!run_init_process("/etc/init") ||
            !run_init_process("/bin/init") ||
                return 0;

        panic("No init found.  Try passing init= option to kernel. "
              "See Linux Documentation/init.txt for guidance.");

Operating system specifics[edit]


Kernel panic as seen on an iKVM console

Kernel panics appear in Linux like in other Unix-like systems, but they can also generate another kind of error condition, known as a kernel oops.[14] In this case, the kernel normally continues to run after killing the offending process. As an oops could cause some subsystems or resources to become unavailable, they can later lead to a full kernel panic.

On Linux, a kernel panic causes keyboard LEDs to blink as a visual indication of a critical condition.[15]


When a kernel panic occurs in Mac OS X 10.2 through 10.7, the computer displays a multilingual message informing the user that they need to reboot the system.[16] Prior to 10.2, a more traditional Unix-style panic message was displayed; in 10.8 and later, the computer automatically reboots and displays a message after the restart. The format of the message varies from version to version:[17]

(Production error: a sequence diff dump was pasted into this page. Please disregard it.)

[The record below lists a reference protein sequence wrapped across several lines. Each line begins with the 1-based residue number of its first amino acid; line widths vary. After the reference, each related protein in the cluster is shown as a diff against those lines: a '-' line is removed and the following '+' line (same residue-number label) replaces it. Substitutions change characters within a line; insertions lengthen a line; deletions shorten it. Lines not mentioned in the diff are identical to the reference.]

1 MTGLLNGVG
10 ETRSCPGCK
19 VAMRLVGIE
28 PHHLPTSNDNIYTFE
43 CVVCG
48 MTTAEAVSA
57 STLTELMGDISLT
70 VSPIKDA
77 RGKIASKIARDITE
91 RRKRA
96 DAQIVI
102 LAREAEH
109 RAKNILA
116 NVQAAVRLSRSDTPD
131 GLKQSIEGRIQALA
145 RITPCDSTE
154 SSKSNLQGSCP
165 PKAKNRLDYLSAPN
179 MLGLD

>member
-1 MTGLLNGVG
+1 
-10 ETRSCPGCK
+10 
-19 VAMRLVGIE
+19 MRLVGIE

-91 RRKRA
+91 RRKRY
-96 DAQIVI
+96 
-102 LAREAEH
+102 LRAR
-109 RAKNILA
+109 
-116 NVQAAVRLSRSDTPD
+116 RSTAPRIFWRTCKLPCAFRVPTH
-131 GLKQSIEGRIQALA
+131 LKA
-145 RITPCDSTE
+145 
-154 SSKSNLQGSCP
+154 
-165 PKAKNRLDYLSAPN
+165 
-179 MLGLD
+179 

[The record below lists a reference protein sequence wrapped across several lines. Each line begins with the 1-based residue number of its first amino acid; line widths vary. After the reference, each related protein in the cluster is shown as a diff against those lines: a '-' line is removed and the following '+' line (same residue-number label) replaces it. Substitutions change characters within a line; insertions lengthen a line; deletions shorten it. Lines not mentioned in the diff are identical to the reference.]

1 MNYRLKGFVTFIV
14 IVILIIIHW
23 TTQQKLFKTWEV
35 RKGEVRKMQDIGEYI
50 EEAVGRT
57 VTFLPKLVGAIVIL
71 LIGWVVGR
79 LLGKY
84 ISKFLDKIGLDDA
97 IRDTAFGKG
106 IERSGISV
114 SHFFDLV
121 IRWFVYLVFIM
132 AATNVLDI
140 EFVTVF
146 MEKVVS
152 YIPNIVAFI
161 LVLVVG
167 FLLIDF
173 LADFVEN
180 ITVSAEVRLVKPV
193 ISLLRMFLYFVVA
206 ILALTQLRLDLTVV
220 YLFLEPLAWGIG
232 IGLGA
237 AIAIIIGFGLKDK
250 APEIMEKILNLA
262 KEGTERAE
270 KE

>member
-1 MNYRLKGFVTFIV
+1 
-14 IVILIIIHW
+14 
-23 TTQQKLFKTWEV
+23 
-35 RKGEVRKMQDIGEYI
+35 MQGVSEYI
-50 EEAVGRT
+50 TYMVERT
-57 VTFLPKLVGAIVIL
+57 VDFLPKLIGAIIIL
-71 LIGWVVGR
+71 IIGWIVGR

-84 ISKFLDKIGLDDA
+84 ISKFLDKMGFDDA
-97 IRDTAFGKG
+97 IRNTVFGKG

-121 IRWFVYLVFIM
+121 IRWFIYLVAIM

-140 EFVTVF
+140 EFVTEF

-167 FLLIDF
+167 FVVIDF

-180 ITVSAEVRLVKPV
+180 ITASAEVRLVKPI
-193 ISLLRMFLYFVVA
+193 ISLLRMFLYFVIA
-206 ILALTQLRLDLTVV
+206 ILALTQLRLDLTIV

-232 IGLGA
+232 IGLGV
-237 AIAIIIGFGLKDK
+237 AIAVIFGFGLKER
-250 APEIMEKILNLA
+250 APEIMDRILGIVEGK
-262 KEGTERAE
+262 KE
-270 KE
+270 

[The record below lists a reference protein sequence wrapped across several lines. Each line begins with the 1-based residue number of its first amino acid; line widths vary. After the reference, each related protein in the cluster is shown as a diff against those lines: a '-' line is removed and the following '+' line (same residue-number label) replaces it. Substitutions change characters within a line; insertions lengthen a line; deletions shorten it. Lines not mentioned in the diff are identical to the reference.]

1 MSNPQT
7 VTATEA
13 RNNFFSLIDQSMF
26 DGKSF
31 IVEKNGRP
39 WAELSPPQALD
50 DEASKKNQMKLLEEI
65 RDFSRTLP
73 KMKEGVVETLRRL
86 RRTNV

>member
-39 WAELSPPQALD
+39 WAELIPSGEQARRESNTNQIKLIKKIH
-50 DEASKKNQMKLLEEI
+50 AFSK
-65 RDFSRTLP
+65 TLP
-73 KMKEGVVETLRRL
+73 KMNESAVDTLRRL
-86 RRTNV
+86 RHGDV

• 10.0–10.1: The system displays text on the screen, giving details about the error, and becomes unresponsive.
  • 10.2: Rolls down a black transparent curtain then displays a message on a white background informing the user that they should restart the computer. The message is shown in English, French, German and Japanese.
  • 10.3–10.5: The kernel panic is almost the same as version 10.2 but the background of the error screen is black.